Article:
The sooner we recognize Hedonic adaptation to be similar to Newton’s laws of gravity i.e. an unchangeable fact, the better it is for us. Although knowing does not mean we’ll stop hankering, understanding the theory can at least help us put together a plan of action, to define our enough.
3. Beware of the Scarcity Mindset
In 2013, two prominent Economists, Sendil Mullainathan and Eldar Sharif wrote up a research paper on what they termed the Scarcity Mindset. Essentially, when you’re short on any resource – money, time, emotions - your brain creates a scarcity mindset.
In doing so, your brain makes you feel like you are always going to be lacking in that resource. So, you end up making poor decisions by only focusing on that problem to the detriment of other areas. In short, your brain creates a tunnel vision that could potentially have longer-term adverse consequences.
For instance, just look at how everyone stocked up on nonperishables such as Toilet paper when the Covid-19 pandemic first hit. The actions were anything but rational, created in the scarcity mindset that the world will be out of TP.
We accumulate money because we think we may run out of it soon. We mass-pile material possessions because we’re afraid we may not be able to afford them later.
To borrow Newton’s line again, All actions have an equal and opposite reaction. The time you used to mass-pile material is time you could have spent doing something more meaningful.
To stop hoarding behaviors such as this, we need the opposite of a scarcity mindset. An abundance mindset. The belief that there is plenty out there for everybody. In other words, don’t stock stuff in your home in a way that’ll make Walmart come to you for stock replenishment.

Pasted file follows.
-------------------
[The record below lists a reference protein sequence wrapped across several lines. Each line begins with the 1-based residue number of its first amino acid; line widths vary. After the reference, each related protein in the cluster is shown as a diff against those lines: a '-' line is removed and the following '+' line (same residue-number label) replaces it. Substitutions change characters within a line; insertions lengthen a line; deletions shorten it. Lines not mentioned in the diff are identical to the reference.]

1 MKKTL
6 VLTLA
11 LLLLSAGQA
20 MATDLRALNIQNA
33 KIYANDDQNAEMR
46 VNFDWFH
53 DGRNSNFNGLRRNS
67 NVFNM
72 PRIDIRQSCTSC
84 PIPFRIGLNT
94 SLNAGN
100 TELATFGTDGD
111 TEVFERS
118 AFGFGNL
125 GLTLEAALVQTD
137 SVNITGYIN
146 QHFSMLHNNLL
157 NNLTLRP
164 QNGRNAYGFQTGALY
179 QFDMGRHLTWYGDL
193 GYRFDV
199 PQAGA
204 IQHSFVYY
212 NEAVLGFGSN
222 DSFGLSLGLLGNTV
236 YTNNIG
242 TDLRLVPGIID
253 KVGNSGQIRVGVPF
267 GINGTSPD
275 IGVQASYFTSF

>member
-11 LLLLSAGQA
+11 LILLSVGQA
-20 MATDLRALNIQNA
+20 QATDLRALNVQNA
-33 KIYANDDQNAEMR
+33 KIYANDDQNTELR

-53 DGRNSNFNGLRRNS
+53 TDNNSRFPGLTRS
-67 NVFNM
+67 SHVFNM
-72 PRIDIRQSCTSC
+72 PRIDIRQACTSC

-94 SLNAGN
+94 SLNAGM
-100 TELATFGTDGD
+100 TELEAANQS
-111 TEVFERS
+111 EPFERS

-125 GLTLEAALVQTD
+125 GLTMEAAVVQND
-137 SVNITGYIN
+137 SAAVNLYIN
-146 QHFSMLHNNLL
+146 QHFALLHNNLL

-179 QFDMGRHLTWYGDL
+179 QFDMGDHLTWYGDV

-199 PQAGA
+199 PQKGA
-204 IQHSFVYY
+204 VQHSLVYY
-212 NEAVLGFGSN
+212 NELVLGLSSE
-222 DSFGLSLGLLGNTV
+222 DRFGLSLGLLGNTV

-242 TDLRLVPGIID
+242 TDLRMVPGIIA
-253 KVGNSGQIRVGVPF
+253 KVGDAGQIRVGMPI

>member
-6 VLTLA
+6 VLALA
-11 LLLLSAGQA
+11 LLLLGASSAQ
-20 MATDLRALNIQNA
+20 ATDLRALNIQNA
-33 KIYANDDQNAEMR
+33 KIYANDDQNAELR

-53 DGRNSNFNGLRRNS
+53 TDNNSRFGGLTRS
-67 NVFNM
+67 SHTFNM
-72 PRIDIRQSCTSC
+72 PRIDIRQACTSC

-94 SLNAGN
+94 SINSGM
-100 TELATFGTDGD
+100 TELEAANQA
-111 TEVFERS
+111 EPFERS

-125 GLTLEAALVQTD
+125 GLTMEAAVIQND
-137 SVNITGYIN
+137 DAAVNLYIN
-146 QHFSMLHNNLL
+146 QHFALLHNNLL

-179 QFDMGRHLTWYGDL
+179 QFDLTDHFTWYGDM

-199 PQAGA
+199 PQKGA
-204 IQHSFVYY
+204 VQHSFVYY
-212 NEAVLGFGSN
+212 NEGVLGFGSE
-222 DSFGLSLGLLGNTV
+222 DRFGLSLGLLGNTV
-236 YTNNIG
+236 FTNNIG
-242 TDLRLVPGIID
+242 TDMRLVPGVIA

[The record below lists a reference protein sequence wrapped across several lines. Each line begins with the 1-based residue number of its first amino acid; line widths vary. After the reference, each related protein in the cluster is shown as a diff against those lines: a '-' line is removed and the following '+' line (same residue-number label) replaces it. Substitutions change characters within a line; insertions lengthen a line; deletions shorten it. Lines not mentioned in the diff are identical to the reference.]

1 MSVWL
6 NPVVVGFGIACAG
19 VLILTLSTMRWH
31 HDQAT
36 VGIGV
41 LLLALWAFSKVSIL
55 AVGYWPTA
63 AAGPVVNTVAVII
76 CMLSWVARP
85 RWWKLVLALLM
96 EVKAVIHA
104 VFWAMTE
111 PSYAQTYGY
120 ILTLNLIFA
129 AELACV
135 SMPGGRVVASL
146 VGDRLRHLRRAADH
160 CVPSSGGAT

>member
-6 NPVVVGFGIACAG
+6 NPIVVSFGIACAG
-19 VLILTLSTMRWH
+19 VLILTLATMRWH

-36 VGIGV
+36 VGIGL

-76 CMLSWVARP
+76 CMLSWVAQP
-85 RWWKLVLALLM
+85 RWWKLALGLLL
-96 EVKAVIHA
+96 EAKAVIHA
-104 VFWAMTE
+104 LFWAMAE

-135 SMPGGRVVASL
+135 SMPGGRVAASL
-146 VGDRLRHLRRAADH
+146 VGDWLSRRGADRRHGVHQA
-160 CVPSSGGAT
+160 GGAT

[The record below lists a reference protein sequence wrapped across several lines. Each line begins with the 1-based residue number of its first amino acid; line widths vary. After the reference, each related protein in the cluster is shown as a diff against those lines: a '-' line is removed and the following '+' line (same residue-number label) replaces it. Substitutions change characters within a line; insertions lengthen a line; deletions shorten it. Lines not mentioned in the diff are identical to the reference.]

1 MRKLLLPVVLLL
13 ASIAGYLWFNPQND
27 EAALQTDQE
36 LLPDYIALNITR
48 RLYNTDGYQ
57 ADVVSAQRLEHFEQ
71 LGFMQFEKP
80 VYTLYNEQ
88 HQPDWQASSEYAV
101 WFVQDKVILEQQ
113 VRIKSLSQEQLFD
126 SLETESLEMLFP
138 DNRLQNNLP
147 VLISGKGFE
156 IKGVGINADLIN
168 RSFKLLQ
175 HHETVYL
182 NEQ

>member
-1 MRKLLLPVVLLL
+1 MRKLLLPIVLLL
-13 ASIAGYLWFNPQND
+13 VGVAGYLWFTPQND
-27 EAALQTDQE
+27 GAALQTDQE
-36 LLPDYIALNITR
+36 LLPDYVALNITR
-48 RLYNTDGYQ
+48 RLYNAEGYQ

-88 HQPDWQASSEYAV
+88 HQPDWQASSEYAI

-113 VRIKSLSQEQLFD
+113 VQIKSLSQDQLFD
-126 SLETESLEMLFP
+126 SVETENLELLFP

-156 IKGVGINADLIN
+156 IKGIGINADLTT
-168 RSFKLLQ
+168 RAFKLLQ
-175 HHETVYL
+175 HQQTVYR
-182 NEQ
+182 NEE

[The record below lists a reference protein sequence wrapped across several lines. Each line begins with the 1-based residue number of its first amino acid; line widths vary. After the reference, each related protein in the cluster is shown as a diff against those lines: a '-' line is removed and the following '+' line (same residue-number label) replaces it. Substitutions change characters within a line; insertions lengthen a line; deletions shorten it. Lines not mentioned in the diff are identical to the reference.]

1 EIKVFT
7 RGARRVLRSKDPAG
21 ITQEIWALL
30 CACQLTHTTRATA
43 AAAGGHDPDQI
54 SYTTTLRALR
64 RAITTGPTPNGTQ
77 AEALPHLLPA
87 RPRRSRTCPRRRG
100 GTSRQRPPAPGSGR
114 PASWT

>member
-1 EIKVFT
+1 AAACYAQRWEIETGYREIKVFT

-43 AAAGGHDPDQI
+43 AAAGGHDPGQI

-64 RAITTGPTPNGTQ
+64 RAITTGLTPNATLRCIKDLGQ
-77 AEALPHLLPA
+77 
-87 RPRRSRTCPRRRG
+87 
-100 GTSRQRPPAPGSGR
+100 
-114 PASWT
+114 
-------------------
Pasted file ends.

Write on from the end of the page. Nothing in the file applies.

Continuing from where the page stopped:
Define your Enough
Yes, you understand the 3 theories above. They make sense, intuitively.
But how do we go from knowing to doing?
Knowledge is knowing a tomato is a fruit. Wisdom is not putting it in a fruit salad.
Here are five simple steps to define your enough:
- Practice Gratitude: Broken record alert: I have harped about the importance of maintaining a daily Gratitude habit. Just do it. You’ll learn to be thankful for things you already have instead of yearning for what you don’t have.
- Practice Mindfulness Meditation: Mindful reflection, through the practice of Meditation will help unearth for you the real reasons behind your deep desires for stuff. It’s cheaper, easier and more fun than therapy. Not that I have anything against therapists.
- Give more than you take: Volunteer, donate, participate in the community. A popular study by Harvard Professor, Michael Norton, proved that money can buy you happiness IF you spend it on others. Try it.
- Cultivate Empathy: Closely tied to Gratitude, a quick way to stop hankering and learning to be content is by cultivating Empathy for others. Understanding our privileges in contrast to the challenges other, less fortunate people face is key to finding out what’s enough for us. You’ll stop moaning because your shoes are not great when you meet someone who has no feet.
- Distinguish between needs and wants: Easier said than done, I know. Need is buying a good, solid pair of shoes. Want is buying 10 pairs to match outfits that you don’t even own yet. I know it’s not always as cut and dried as this. But practicing with the easy stuff will help us deal with the difficult decisions later.
To borrow a line from the iconic movie Harry met Sally, we always want ‘what she’s having’!
There is no dearth of shiny objects for us to hanker after. Insta Envy and FB Envy are real.
It does not take long for us to go from content, let me just scroll on social media to full-on, my life sucks, why can’t I have a house, body, car, vacation, family, following as she does.
And if we are lucky enough to get those things, there’s always something else.
When you define your enough, you have found the key to your happiness.
As one chai-sipping, paper-perusing stranger taught me, it’s not always what it seems.
Some want the diamond watch, others value time
Nature journal study on Happiness and money - https://www.nature.com/articles/s41562-017-0277-0